Virunga's Rangers

Photographs by Brent Stirton

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Violence and Economic Tension in One of the World's Most Dangerous Parks

For two decades, Virunga National Park, in the Democratic Republic of Congo, has been a war zone. In 1994, genocide of Tutsis by Hutus in neighboring Rwanda spilled across the border, as Hutu fighters fled Rwanda after their eventual defeat. Some of these Hutus formed the Democratic Forces for the Liberation of Rwanda (FDLR), a militia group that occupies parts of Virunga. Thousands of FDLR fighter remain in the park, along with local militiamen called Mai-Mai, cultivating illegal produce and hunting protected wildlife for consumption and sale.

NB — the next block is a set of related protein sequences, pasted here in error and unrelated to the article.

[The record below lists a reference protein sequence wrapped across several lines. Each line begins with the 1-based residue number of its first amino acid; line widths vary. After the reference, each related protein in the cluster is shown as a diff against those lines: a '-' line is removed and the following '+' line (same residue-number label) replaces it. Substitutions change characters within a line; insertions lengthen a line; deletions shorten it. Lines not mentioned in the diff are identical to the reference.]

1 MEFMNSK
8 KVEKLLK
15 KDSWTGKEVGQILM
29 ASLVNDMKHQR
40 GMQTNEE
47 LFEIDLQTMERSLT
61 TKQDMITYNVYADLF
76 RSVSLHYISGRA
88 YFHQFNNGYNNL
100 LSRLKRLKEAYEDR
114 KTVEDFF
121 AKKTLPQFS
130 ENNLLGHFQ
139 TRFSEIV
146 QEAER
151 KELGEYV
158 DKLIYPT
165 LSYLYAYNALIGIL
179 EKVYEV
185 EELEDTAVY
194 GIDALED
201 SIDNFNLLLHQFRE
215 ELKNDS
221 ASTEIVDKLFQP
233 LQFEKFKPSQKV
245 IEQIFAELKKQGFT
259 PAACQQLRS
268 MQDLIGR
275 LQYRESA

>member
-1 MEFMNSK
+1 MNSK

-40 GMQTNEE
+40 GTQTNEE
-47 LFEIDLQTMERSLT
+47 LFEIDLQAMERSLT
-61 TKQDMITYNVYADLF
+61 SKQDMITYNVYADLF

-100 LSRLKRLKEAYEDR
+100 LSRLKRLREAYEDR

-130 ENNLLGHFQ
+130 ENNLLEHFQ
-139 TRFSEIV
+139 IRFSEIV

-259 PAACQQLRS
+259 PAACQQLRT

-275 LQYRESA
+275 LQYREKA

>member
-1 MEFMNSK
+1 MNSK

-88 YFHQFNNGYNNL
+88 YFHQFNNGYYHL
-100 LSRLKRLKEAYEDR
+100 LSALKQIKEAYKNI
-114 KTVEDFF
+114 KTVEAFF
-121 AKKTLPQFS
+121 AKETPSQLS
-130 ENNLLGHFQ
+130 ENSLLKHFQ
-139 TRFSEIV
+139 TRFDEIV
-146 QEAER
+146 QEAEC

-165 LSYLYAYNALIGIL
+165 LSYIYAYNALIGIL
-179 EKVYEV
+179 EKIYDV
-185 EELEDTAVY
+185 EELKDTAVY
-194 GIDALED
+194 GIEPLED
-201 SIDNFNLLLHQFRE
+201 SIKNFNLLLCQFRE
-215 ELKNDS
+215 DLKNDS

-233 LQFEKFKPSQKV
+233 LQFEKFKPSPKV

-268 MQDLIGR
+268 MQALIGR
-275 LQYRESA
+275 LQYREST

Attempts to police the activities of rebel groups have led to deadly reprisals for Virunga’s rangers. In March 2015, two rangers were executed in Virunga’s central sector, bringing the death toll for park rangers to 152 since 1996.

Recently, Reportage photographer Brent Stirton met some of the men and women who risk their lives to defend the two million acres of Virunga National Park, from its lowland rain forest to the peaks of its two active volcanoes.